Haitian journalist Garry Tesse was on his way to the Radio Lebon FM station, where he hosted a program, in the southern city of Les Cayes when he disappeared on October 18, 2022. His mutilated remains were found six days later. (Photo courtesy of Tesse family)

Haitian judiciary appoints new judge in the murder case of journalist Garry Tesse

Miami, June 3, 2024– The Committee to Protect Journalists urges Haiti’s Superior Council of the Judiciary, the country’s judiciary oversight body, to provide judge Jean Michelet Séide with the necessary resources and protections to conclude his investigation into the October 2022 murder of radio journalist Garry Tesse

Last month, the council appointed Séide to take over the case from judge Robert Jourdain, who requested to be removed due to threats he received. Séide has requested protection from the council due to the sensitivity of several cases he is handling, including the Tesse murder, according to local news site Van Béf Info. 

Despite the appointment of a new judge, the case remains in the hands of local prosecutor Ronald Richemond, who is accused by a key witness of involvement in the murder. 

Under Haitian law the judge has exclusive control over the investigation, including collecting evidence and summoning witnesses to testify. But it’s the prosecutor who handles the trial phase. 

Several weeks before Tesse was found dead in the southern city of Les Cayes, the journalist had gone on his show on Radio Le Bon FM to accuse Richemond, a political appointee, of plotting to have him killed. 

“Haiti’s Superior Council of the Judiciary must guarantee that judge Jean Michelet Séide can investigate the circumstances around Tesse’s murder without fear for his own safety,” said CPJ U.S., Canada, and Caribbean program coordinator Katherine Jacobsen in Washington, D.C. “A transparent and fair investigation into Tesse’s killing would be an important step in ending impunity in this and other cases, and help bolster the rule of law in Haiti at a critical time.”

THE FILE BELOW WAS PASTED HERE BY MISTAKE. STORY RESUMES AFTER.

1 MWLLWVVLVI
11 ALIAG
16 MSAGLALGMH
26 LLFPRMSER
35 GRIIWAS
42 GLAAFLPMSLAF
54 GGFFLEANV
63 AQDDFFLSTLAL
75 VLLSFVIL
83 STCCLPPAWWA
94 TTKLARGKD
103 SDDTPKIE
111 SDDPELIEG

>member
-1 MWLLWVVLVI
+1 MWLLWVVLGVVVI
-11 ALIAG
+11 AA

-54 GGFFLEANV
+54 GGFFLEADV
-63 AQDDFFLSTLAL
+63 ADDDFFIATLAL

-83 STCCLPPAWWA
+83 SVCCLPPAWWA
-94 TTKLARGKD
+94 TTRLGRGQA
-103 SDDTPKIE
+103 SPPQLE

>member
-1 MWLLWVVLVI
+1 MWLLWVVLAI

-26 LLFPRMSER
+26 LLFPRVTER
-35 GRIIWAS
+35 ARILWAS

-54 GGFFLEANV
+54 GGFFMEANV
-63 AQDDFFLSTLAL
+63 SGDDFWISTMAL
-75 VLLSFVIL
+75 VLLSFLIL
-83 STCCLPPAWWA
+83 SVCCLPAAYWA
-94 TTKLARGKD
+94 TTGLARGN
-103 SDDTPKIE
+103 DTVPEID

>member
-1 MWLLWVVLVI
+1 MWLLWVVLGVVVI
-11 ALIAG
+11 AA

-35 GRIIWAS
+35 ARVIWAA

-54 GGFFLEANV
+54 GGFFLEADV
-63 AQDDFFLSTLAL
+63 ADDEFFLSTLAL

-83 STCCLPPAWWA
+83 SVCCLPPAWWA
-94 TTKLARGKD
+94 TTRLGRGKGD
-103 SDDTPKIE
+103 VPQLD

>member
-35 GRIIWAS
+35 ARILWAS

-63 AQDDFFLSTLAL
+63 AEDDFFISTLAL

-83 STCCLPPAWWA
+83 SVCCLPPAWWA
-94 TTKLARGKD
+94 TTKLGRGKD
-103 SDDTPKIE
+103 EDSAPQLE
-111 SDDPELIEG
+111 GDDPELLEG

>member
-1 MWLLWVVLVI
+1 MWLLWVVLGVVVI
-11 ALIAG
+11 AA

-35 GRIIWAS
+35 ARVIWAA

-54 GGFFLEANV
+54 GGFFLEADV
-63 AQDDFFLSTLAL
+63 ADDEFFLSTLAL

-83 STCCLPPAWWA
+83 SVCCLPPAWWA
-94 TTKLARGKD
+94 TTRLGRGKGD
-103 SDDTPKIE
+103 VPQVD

Jacobsen added that CPJ “welcomes the appointment of a new Prime Minister, Garry Conille, and encourages him to review the handling of the case by the Ministry of Justice.”

Richemond has not responded to CPJ’s repeated requests for comment in relation to the case. The prosecutor issued a video statement on Facebook three days after Tesse’s body was found in which he rejected the accusations of his involvement in the killing.  

The killing of the 39-year-old journalist sparked outrage and street protests. But the investigation into his death has languished, leading his family and friends to accuse the local government of a cover-up. His brother, Vano Tesse, told CPJ that the family is waiting to meet with the new judge and is hopeful that Richemond will be replaced. “We believe that justice will prevail,” he said. 

Haiti has slid into virtual lawlessness and gang rule following the assassination of the country’s president Jovenel Moïse in 2021. The case exemplifies a long-running problem in Haiti’s justice system, which has a low conviction rate as investigations are impeded by a toxic mix of corruption, political influence, cumbersome bureaucracy and fear of reprisals against the judiciary. At least six Haitian journalists have been murdered in direct reprisal for their work since Moïse’s assassination. CPJ has also documented half a dozen kidnappings of journalists in recent months.

Haiti was ranked as the world’s third-worst nation in CPJ’s 2023 Global Impunity Index, which ranks the countries where killers of journalists are most likely to go unpunished.